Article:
Editor's Rating

8.5

Devil’s Canyon, Intel’s new K – SKU Haswell chips have arrived.

The 4690K and 4790K are the new chips that have four cores running at 4GHz (with 4.4GHz Turbo / 4.5 Max single core Turbo). These were created with the goal of being able to provide higher clocks stably so there are new features that have been added to these chips. There are added capacitors and beefed up power delivery design with these CPUs.

One of the much talked about new features is the reworked TIM called Next-Generation Polymer Thermal Interface Material (NGPTIM). With the enhanced specs of Haswell comes a higher Wattage spec for these chips as well, now at 88W (4790K) up from 84W (4770K). The Z97 is spec-ed for these chip’s higher wattage, and they were initially only going to be allowed on the Z97 boards. Intel did change their mind before release and will allow companies to add in support for these chips to some of its current Z87 boards. This will likely require a BIOS update and limited support to the beefier z87 boards that can handle the expected loads.

Devil's Canyone - underside

Testing of the 4790K ES was done with the MSI Z97 MPOWER MAX AC (watch for the review coming up), with a closed water-cooling loop Asetek design from Thermaltake that has a dual 120mm fan radiator. The benchmarks will show the highest speed the benchmark was able to run and remain stable at.

Devil’s Canyon Testing Platform:

  • Intel 4790K ES
  • MSI MPOWER MAX AC
  • MSI R9 290X LIGHTNING
  • Team Vulcan DDR3 2400 11-13-13-35 2x8G
  • Mushkin Chronos 240GB SSD
  • Silverstone Strider 1KW PSU
  • Thermaltake Water 3.0 Extreme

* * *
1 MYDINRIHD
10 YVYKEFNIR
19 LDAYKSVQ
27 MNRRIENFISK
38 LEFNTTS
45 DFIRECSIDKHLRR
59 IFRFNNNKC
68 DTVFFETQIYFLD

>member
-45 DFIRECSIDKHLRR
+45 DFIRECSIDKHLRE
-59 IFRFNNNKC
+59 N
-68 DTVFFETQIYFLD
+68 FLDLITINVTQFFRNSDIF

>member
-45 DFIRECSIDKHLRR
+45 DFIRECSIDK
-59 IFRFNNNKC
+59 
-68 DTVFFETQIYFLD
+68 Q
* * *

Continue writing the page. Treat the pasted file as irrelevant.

• Win7 Ultimate 64-bit

After hours of tinkering and the failure to attain the goal of 5GHz which had been set, I found a very solid clock speed of 4.7GHz (47×100), at 1.29v. It was clear that quality cooling this processor is priority number one for anyone expecting to run one with stability. Going above 4.7GHz required substantial voltage bumps for each small jump in speed. Though 5GHz and slightly above was possible with the same cooling setup, it was only stable enough for the single threaded benchmark load. The increased voltage made it very touchy with stability under load. I settled in with 4.7GHz as I was able to run the speed with low voltage and was solid.

Benchmarks

At 4.7GHz paired with DDR3 2400 RAM this is a formidable system for sure. It is an absolute beast in gaming benchmarks as well as productivity benchmarks.

3DMARK Firestrike Overall

(Higher is better)

3DMARK

You can see that the scores do go up incrementally with the CPU speed increases, although not drastically in the overall scores. This shows that the CPU scores are very heavily outweighed by GPU performance in overall results

Firestrike Standard

(Higher is better)

3DMARK - Standard

The scaling of the physics score is in line with what can be expected. You can see the gain that can come with a decent overclock on the 4790K.

Firestrike Extreme

(Higher is better)